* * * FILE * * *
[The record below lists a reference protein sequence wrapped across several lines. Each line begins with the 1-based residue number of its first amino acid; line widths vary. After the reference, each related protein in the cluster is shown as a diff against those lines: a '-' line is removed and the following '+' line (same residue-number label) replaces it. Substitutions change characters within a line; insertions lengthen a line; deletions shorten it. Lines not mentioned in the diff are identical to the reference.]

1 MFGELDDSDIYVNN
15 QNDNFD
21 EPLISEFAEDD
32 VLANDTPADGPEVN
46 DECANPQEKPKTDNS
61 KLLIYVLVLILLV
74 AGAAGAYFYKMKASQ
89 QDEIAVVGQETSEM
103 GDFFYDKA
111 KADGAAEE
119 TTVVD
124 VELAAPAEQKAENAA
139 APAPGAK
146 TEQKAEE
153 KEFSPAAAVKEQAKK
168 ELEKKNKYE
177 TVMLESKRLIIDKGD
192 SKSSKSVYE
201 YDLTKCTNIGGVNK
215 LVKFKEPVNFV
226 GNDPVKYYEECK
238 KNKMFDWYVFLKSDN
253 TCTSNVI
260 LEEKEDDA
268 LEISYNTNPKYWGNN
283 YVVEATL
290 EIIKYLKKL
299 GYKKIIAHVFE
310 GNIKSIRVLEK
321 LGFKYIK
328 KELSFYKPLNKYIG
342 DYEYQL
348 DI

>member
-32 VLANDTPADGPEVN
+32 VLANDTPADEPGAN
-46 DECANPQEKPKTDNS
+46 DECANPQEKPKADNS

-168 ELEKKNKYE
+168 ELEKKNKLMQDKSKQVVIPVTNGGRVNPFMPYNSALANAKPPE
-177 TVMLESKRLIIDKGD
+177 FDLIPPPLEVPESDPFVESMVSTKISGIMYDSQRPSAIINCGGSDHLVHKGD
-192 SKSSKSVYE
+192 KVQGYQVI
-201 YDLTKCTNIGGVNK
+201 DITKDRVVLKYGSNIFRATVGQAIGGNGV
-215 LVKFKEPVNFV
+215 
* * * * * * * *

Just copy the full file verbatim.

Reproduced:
[The record below lists a reference protein sequence wrapped across several lines. Each line begins with the 1-based residue number of its first amino acid; line widths vary. After the reference, each related protein in the cluster is shown as a diff against those lines: a '-' line is removed and the following '+' line (same residue-number label) replaces it. Substitutions change characters within a line; insertions lengthen a line; deletions shorten it. Lines not mentioned in the diff are identical to the reference.]

1 MFGELDDSDIYVNN
15 QNDNFD
21 EPLISEFAEDD
32 VLANDTPADGPEVN
46 DECANPQEKPKTDNS
61 KLLIYVLVLILLV
74 AGAAGAYFYKMKASQ
89 QDEIAVVGQETSEM
103 GDFFYDKA
111 KADGAAEE
119 TTVVD
124 VELAAPAEQKAENAA
139 APAPGAK
146 TEQKAEE
153 KEFSPAAAVKEQAKK
168 ELEKKNKYE
177 TVMLESKRLIIDKGD
192 SKSSKSVYE
201 YDLTKCTNIGGVNK
215 LVKFKEPVNFV
226 GNDPVKYYEECK
238 KNKMFDWYVFLKSDN
253 TCTSNVI
260 LEEKEDDA
268 LEISYNTNPKYWGNN
283 YVVEATL
290 EIIKYLKKL
299 GYKKIIAHVFE
310 GNIKSIRVLEK
321 LGFKYIK
328 KELSFYKPLNKYIG
342 DYEYQL
348 DI

>member
-32 VLANDTPADGPEVN
+32 VLANDTPADEPGAN
-46 DECANPQEKPKTDNS
+46 DECANPQEKPKADNS

-168 ELEKKNKYE
+168 ELEKKNKLMQDKSKQVVIPVTNGGRVNPFMPYNSALANAKPPE
-177 TVMLESKRLIIDKGD
+177 FDLIPPPLEVPESDPFVESMVSTKISGIMYDSQRPSAIINCGGSDHLVHKGD
-192 SKSSKSVYE
+192 KVQGYQVI
-201 YDLTKCTNIGGVNK
+201 DITKDRVVLKYGSNIFRATVGQAIGGNGV
-215 LVKFKEPVNFV
+215 